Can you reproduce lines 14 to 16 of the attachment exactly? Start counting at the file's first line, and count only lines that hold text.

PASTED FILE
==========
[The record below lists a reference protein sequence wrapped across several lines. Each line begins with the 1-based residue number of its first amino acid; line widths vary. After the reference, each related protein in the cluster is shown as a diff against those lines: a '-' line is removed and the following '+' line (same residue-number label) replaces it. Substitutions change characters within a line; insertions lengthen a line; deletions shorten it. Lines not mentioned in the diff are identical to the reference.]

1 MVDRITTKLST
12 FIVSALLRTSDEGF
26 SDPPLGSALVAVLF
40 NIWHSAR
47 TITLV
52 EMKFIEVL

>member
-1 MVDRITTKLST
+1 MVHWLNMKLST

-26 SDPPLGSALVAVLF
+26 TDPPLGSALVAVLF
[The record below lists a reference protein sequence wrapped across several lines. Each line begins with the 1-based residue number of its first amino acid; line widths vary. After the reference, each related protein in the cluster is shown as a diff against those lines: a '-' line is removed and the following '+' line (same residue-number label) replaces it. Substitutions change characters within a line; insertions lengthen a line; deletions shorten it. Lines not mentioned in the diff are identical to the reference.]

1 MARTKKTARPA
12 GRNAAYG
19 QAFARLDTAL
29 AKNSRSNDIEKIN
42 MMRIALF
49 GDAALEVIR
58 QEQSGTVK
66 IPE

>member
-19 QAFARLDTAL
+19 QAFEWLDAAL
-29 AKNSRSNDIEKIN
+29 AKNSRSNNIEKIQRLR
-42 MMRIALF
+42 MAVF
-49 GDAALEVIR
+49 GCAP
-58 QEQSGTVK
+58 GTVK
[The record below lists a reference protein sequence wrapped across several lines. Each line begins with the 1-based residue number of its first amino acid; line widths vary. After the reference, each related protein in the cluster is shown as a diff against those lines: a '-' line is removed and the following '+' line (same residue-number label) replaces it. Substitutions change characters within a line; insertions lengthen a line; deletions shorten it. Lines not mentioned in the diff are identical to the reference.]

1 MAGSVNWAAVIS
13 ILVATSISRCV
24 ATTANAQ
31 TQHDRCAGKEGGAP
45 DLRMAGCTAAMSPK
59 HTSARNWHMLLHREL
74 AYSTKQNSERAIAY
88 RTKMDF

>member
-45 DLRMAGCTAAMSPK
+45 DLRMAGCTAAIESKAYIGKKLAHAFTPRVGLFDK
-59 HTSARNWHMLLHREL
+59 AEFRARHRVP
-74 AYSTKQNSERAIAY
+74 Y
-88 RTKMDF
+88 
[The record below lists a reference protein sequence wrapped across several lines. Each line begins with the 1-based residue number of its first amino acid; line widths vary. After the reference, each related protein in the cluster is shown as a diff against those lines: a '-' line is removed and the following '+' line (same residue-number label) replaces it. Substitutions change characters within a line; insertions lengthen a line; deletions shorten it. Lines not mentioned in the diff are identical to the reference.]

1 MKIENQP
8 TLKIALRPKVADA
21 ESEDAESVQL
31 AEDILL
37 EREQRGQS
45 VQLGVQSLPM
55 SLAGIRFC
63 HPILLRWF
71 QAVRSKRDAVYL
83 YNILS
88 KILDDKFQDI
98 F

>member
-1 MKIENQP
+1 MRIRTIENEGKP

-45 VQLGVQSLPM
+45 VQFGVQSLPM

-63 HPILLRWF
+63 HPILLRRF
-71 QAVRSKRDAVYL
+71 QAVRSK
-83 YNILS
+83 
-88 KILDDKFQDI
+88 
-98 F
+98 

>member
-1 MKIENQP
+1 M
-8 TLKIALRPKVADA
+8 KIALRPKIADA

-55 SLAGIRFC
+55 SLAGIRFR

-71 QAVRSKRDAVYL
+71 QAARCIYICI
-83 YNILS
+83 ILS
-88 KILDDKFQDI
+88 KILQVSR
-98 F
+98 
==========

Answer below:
1 MARTKKTARPA
12 GRNAAYG
19 QAFARLDTAL